Facebook privacy settings change as often as celebrity hairstyles. Because of their changeable nature, Facebook users are often left confused and unprotected. Here are some tips and tricks to help you decode Facebook’s newest privacy settings.
Who Can See Your Posts?
It’s important to know who can see each of your posts. Employers are using Facebook to weed-out inappropriate potential applicants, and your parents are probably browsing your page, too. Being aware of who is looking over your shoulder is wise.
From either the Privacy Shortcuts menu or the Main Settings tab you can access Privacy Settings. Review who can currently see your posts and decide if that makes sense for your current situation.
Limiting Old Posts
When your needs have changed and you want to make your page more secure, it’s time to consider limiting old posts on Facebook. This is easily accomplished, however, it cannot be undone. Make sure you want every old post to be modified to suit your new privacy setting before you change it!
To learn more about limiting old posts before you pull the trigger, click Learn About Changing Old Posts. Facebook has created this guide to help users understand their intricate rules.
Review Your Tags
When your posts are appropriately secure, it’s time to re-think posts friends have tagged you in. Would a potential employer or new girlfriend like seeing you tagged with a beer bong? Probably not. For this reason, it’s smart to review old tags carefully.
If you see something inappropriate, it’s easy enough to remove. Simply click the pencil icon to the right of any post and a drop down menu will offer to delete the post for you. If you do delete a post, it might be smart to inform the friend who tagged you why you are deleting it so that they don’t do it again in the future. Your friends might not be aware that your page is being viewed by your grandma!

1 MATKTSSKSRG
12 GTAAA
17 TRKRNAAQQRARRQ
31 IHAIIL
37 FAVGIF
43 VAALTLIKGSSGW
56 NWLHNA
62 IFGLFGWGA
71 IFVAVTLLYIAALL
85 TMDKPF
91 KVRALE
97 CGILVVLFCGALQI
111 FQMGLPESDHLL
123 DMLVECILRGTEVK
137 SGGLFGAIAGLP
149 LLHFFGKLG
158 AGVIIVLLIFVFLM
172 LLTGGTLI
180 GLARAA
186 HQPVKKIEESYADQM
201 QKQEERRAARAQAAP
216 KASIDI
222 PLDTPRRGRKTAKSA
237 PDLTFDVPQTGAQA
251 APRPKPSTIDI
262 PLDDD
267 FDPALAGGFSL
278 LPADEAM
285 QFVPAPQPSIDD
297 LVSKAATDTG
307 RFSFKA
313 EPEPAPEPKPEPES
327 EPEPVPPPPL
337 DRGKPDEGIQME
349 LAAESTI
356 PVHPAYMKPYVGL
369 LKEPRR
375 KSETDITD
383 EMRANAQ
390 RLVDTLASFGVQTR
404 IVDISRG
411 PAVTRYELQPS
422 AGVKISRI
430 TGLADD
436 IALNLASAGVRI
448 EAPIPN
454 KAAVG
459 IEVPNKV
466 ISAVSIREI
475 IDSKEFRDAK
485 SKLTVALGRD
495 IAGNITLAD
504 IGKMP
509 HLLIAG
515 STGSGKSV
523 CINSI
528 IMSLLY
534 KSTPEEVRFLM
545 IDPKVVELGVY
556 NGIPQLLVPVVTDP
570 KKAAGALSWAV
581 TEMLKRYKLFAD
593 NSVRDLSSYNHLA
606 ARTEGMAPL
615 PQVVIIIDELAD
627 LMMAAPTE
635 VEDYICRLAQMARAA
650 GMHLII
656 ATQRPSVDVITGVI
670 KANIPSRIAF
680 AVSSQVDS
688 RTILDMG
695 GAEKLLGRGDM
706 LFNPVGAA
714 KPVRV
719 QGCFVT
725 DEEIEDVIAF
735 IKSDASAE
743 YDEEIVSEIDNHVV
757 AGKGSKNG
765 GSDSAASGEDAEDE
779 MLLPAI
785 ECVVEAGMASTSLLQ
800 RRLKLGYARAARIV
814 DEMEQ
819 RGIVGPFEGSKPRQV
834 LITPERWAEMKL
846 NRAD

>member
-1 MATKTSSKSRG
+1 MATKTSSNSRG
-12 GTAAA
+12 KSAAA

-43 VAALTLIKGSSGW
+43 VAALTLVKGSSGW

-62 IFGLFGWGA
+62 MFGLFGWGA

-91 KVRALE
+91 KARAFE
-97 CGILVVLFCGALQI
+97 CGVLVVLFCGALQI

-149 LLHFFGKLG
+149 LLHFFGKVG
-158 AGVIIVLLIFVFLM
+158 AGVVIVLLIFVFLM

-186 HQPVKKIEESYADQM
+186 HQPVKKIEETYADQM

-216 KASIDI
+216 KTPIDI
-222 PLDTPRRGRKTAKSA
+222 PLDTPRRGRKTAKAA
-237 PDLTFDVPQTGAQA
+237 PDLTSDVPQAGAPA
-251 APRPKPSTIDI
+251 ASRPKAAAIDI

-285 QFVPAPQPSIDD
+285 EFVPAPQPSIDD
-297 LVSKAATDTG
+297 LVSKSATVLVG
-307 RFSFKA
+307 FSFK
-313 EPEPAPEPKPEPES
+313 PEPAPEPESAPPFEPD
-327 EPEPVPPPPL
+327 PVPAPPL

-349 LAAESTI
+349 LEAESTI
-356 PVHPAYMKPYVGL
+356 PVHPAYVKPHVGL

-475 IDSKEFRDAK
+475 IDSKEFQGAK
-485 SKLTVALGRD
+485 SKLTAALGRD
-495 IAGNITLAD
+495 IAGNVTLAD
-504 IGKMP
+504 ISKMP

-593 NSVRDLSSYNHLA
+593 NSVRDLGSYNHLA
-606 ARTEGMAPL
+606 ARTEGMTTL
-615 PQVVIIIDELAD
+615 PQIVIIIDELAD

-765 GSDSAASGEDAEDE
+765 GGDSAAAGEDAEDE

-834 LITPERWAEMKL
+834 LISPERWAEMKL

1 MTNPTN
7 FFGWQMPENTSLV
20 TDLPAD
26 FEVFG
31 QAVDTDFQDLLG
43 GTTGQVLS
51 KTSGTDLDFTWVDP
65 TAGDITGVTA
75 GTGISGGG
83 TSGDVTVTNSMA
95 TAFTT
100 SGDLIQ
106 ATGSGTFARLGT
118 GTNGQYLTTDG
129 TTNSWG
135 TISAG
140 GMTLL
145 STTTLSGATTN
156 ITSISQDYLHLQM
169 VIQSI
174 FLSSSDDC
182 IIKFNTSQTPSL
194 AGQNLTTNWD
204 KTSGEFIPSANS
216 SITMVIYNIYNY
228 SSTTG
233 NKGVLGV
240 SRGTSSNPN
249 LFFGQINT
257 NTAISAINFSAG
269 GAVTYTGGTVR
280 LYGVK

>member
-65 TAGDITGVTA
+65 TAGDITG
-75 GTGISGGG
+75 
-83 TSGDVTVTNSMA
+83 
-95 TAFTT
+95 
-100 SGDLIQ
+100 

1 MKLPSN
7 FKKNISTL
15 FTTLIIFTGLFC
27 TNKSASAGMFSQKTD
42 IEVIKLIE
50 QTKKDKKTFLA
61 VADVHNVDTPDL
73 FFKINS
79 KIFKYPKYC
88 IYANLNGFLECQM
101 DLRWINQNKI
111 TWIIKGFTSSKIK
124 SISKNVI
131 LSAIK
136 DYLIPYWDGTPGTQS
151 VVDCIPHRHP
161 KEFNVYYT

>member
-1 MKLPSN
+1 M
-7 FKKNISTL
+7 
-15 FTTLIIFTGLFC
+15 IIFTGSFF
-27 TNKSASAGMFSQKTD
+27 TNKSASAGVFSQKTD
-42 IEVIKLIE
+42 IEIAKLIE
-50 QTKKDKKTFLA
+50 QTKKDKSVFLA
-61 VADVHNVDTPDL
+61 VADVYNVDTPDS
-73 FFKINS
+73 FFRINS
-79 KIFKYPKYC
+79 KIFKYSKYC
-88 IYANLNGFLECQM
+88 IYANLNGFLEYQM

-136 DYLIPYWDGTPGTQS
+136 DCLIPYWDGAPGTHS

Should Search Engines Link to You?
You can control whether or not search engines link to your posts. Click the box if you would like your updates and photos to be linked. However, if you enjoy privacy and don’t want your photos to float freely on Google, Bing and other engines, then leave it unchecked.
Never take Facebook’s word for it, though. If you are concerned about your pictures and posts making it onto search engines, then proceed to the next step. Go to HighSpeedInternetProviders.com to find out what additional security and encryption can be offered by an internet provider to accompany Facebook’s privacy.
Google Search Yourself
Go to each major search engine and type in your name as it appears on Facebook with the word ‘Facebook’ and click search. This should pull up any posts that are still showing up in engines. Remember that it could take a few weeks for these to clear out after you have un-checked the privacy box on Facebook.
Review your Facebook privacy settings frequently, as they change often. People have been surprised before by the ramifications of Facebook changes: make sure you are not one of them.
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